19th Oct 2017
Food Standards Agency changes official advice on eggs
New Government advice: British Lion eggs safe for mums-to-be, babies and elderly people
10th Oct 2017
State of Sector Report from Care Quality Commission
Most people still getting good care – but health and care system is ‘straining at the seams’, making future quality precarious
16th Aug 2017
Extra 71,200 care home beds needed by 2025
Is late-life dependency increasing or not? A comparison of the Cognitive Function and Ageing Studies (CFAS)
8th Aug 2017
Advancing care: research with care homes
This review reports on three themes relating to the care of older people in care homes: maintaining good health and quality of life, managing long term conditions associated with ageing, and ensuring a good quality end of life.
20th Jul 2017
I Care…Ambassadors can help meet the growing demand for staff
Skills for Care
5th December 2017
Competition and Markets Authority's report on the Care Home Sector
National Care Association welcomes the Competition and Markets Authority's (CMA) report on the Care Home Sector released last week, along with the Which Report, which looked at the implications of the CMA report. We note with interest the fact that both reports recognise the fact that the social care sector sits precariously on the edge of collapse. For nearly a decade now we have been highlighting the challenges the sector faces which include the recruitment of suitable staff to deliver services throughout the country – our reports have fallen on deaf ears and so we hope that the two independent reports released last week will have a positive effect on both local and national government to take action to stem the closure of services and loss of beds which will further destabilise the sector.
We note that CMA’s Chief Executive, Andrea Coscelli, in his press release acknowledged that “Care homes provide a vital service to some of the most vulnerable people in our society. However, the simple truth is that the system cannot continue to provide the essential care people need with the current levels of funding.” He added that “Without substantial reform to the way that councils plan and commission care, and greater confidence that the costs of providing care will be covered, the UK also won’t be able to meet the growing needs of its ageing population.
In noting the CMA’s assertion that those paying for their own care are providing a subsidy for those who are funded via a local authority; NCA contends that the “subsidy” is actually provided by the Care Provider who by entering in to a “pre-placement contract” with a Local Authority, is then often faced with no alternative but to take the below cost fee mandated and imposed by that Local Authority.
Local Authority fees are not subsidise by those who pay for themselves, they are being subsidised by the Care Provider who sees lower levels of income for their business and lower profits. The price being paid by the private client is the actual unit price of the service delivery model of the service. .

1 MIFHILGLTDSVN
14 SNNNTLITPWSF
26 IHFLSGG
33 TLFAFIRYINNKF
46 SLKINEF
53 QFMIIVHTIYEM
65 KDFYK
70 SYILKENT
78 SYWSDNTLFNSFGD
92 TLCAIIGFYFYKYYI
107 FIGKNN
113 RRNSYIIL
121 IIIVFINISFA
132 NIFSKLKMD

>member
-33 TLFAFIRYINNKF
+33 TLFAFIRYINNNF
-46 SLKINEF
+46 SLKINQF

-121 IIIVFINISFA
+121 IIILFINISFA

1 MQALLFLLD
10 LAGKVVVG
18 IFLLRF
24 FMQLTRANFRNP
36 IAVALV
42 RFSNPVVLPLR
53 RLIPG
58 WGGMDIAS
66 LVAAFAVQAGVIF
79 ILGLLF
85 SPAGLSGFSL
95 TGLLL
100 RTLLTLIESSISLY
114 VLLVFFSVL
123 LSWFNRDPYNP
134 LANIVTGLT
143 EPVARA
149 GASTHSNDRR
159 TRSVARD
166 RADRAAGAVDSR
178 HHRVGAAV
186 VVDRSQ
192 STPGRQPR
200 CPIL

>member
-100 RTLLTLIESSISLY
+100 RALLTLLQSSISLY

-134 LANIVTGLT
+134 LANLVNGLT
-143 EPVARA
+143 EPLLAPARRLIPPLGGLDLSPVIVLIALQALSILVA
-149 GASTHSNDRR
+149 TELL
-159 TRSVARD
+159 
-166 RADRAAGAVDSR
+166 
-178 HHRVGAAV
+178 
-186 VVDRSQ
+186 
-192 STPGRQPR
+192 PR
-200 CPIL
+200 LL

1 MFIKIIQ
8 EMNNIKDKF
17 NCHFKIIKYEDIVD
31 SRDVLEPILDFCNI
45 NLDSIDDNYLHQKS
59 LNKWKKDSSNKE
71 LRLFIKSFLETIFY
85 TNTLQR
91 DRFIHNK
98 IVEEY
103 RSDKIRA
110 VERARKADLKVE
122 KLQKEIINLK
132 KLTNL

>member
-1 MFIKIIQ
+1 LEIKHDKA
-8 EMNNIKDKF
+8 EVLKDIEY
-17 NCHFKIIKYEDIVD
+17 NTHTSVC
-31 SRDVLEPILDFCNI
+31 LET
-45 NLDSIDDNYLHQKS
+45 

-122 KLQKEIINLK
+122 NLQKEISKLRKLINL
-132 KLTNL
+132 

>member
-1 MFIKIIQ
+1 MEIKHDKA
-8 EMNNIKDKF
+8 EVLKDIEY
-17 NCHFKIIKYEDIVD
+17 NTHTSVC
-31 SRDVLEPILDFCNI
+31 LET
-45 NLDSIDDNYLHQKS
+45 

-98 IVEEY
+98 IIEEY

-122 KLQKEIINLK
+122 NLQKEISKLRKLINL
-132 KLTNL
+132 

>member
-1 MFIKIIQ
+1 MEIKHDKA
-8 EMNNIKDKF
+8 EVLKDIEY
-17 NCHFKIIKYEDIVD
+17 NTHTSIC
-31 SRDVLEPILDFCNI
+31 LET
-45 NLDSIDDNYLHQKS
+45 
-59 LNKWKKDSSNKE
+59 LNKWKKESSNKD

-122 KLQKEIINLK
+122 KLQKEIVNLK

The Which report on the other hand provides a stark warning that the current delivery picture could rapidly worsen, as demand begins to outstrip supply in a number of local areas. It further raises serious questions about a council’s ability to meet their statutory obligations to offer local state funded individuals a suitable care home placement to meet the assessed needs of a resident's.
Nadra Ahmed OBE, Executive Chairman of National Care Association said: “Nothing in either of these reports, whilst disappointing, is of any great surprise. There are enough independent reports now freely available which highlight the challenges providers’ face which impacts on their ability to deliver the level of care they aspire to. Funding is of course primary and the cuts to local authority budgets have had a crippling effect on the working relationship of commissioners and providers. Clearly tax payer providers have enormous sympathy with local government but that does not in any way come close to the issues faced by the providers across the country who continue to deliver exceptional care despite the challenges.
Providers are further hampered by the recruitment and retention crisis health and social care face and which appears to be deepening. Without the staff in place no amount of money is going to help the sector and a full recognition of the work of health and social care providers should be at the top of any recognition local and national government make when considering solutions to the crisis at our doorstep. National Care Association calls on government to ensure that if a Green Paper does emerge it has credibility and outcome based focus. We cannot make another feeble attempt to recognise the issues, we have to create the solutions required to overcome them and develop a health and social care system which not only ensures those who need it and access it are able to truly benefit from it, but that it is also sustainable and fit for the future. The thought of another consultation exercise coming out with the same findings is just not acceptable to our sector and we will not accept it. The time to stop talking and take action is now, as failure to do so is just not an option.
Please see below for relevant links:
Behavioural Insights Team report https://assets.publishing.service.gov.uk/media/5a1fd914ed915d458b922ec0/bit-cma-care-home-market-report.pdf
Case summary page https://www.gov.uk/cma-cases/care-homes-market-study (Consumer protection case page: https://www.gov.uk/cma-cases/care-homes-consumer-protection-case)